Todays leg in Route to Christmas is a very fresh one – from a long distance night orienteering race just two days ago. It is a long leg – more than 1.5 km long – and the choice you have to make is a typical one for night orienteering: Straight with higher risk or around on a road.
This might not be the most interesting leg in itself, but I was at the start line it makes it possible to discuss some of the choices you typically have for this kind of legs. To set the scene: This was a mass start race with around 30 runners in this category starting together. The start triangle was just a few meters from the start point, so you can’t do the choice while running towards the start control – i.e. you have to do the route choice while standing still. The terrain was wet – the marshes are deep – and the small tracks are slow (in some interesting way they are at the same time stony, muddy – and you sink some inches down for each step). It is quite far around on the road – but is it too far? How much larger is the risk by loosing significant time by going direct compared to when going around? Which option is fastest with perfect execution? Make your choice – and read on below.
You find other maps from the area in omaps.worldofo.com here. See also latest additions in 3DRerun from this area in order to learn more about this terrain type.
Next you can draw your own route using the ‘Webroute’ below. Think through how you would attack this leg, and draw the route you would have made. Some comments about why you would choose a certain route are always nice for the other readers.
Then you can take a look at how the runners have solved this leg below.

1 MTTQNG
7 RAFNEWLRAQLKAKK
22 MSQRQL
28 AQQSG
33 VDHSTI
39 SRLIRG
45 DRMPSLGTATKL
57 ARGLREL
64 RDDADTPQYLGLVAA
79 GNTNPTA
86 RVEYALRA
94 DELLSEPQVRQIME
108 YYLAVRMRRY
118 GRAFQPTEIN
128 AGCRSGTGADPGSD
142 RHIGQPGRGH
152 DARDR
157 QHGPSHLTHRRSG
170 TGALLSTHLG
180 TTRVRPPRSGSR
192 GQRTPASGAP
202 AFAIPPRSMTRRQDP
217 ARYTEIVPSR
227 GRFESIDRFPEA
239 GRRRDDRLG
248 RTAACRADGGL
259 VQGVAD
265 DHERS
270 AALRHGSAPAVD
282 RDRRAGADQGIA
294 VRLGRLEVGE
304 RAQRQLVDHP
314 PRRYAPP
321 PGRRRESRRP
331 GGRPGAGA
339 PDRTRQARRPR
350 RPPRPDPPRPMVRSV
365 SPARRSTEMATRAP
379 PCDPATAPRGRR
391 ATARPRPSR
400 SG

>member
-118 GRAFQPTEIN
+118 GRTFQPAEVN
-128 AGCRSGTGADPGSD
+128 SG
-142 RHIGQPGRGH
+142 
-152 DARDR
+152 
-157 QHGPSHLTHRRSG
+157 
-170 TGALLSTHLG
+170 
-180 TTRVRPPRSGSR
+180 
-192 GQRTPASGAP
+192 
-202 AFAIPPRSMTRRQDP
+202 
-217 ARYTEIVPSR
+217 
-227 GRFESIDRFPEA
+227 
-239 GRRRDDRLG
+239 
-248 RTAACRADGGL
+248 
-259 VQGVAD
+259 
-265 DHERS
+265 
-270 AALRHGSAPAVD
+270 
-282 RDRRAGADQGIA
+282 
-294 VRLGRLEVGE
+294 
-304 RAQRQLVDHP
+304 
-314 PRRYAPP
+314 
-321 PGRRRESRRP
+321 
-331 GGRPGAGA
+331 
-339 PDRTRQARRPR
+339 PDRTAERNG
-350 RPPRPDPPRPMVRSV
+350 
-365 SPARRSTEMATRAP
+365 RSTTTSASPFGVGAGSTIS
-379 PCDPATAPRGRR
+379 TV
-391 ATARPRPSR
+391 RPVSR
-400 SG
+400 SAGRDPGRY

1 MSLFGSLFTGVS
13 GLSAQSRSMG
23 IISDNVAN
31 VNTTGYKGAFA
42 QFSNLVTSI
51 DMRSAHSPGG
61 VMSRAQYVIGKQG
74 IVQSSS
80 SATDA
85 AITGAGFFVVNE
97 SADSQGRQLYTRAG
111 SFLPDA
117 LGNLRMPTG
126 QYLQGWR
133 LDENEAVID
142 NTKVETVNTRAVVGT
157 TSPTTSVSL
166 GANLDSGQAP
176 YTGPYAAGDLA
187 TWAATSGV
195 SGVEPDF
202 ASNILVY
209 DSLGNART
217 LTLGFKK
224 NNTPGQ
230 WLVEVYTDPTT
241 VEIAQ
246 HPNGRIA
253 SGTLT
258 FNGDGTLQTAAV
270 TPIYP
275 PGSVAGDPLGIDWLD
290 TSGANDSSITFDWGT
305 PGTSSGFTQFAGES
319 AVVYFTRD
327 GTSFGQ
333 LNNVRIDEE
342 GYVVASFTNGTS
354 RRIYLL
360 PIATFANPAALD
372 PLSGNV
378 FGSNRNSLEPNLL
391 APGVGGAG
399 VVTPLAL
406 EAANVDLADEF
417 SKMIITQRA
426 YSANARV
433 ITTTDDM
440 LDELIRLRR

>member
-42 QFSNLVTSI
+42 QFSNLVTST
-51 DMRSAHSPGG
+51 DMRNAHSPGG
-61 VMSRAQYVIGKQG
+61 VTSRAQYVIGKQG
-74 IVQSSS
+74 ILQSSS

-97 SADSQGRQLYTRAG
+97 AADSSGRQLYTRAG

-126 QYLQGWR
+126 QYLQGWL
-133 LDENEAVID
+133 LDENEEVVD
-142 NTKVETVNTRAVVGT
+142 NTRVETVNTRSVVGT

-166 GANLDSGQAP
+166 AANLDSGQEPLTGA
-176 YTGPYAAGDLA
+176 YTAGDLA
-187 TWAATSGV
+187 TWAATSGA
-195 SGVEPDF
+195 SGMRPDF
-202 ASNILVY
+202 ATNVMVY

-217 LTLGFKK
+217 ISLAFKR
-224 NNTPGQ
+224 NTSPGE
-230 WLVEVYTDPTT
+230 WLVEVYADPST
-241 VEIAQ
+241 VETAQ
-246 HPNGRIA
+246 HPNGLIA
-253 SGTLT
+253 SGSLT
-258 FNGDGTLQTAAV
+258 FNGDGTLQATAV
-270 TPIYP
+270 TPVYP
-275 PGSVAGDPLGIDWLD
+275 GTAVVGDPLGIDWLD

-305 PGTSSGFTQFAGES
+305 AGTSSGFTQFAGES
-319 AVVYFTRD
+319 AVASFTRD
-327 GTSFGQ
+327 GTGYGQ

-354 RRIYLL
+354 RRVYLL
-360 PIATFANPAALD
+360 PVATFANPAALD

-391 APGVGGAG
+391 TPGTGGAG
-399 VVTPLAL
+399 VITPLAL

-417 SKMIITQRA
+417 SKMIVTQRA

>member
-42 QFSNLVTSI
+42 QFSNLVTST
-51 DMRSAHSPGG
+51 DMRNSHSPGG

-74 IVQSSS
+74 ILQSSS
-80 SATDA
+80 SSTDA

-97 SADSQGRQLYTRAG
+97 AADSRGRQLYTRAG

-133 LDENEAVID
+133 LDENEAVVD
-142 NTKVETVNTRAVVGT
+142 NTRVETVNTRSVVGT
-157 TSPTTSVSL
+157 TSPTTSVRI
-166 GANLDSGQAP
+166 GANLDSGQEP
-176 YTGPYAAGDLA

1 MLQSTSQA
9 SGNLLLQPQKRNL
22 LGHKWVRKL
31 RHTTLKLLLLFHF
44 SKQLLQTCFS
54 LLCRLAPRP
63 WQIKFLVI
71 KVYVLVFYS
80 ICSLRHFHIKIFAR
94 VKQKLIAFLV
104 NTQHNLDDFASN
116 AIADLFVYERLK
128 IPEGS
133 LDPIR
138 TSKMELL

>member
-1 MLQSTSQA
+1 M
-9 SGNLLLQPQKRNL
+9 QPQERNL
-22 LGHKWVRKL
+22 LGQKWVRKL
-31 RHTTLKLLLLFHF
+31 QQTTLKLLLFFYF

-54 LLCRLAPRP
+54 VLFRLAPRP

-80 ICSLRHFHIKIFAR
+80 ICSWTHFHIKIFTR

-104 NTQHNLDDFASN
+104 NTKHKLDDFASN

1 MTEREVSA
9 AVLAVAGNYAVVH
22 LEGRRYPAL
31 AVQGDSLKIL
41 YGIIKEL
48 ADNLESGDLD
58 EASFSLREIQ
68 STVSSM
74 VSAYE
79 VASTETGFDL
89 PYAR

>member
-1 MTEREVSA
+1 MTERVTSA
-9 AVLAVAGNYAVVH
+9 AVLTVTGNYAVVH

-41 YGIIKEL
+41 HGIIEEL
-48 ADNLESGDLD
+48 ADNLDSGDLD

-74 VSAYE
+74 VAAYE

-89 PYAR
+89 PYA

Standing at the start, my judgement as a runner was that the risk of loosing time was larger going direct (even if my strength lies more in going direct) – and thus I took the road around. This was partly based on the risk for doing mistakes direct – and partly that it is difficult to know the runnability. It turned out that most others did the same – just a few runners took the direct option. When approaching the control, the fastest runner going direct (Rune, blue line in the first illustration) and the fastest runner going to the left (Alan, not in the illustration as did not use GPS-watch) appeared at the same time. Thus it would seem like the two alternatives are equal.
However, looking a bit more at the GPS-tracks of two runners running the direct option (see the third of the figures below – this is a so-called time-adjusted autOanalysis where the time losses/gains are adjusted according to the running speed of the two runners – these must be used with care), you can see that Rune looses 20-25 seconds by doing a wrong turn between the lakes around the middle of the leg – and another 5-10 seconds closer to the control. Thus there is at least half a minute more to be gained on the direct route. On the left route, there wasn’t much more to gain according to Alan who was “running very fast”. Rune and Alan would have approximately the same running speed.
To conclude: I would have run direct next time. With optimal execution it should be approximately half a minute faster, and the orienteering on the direct route is not very tricky. What do you think?
See below for a density map of some of the ones who have drawn their routes so far.
You find the complete map in omaps.worldofo.com at this location.
Route to Christmas series
The ‘Route to Christmas’ series at World of O has been very popular the last years – and I have therefore decided to continue the series this Christmas as well. If you have got any good legs in RouteGadget, GPSSeuranta or 3DRerun from 2013-competitions – or old forgotten ones which are still interesting – please email me the link at Jan@Kocbach.net, and I’ll include it in Route to Christmas if it looks good. Route to Christmas will not be interesting if YOU don’t contribute.
Not all legs are taken for the interesting routechoice alternatives – some are also taken because the map is interesting – or because it is not straightforward to see what to do on a certain leg. Any comments are welcome – especially if you ran the event chosen for todays leg!
Note that there may be some errors in the Routegadget data (sometimes somebody draws a route for another runner just for fun). Please add a comment below if you spot en error.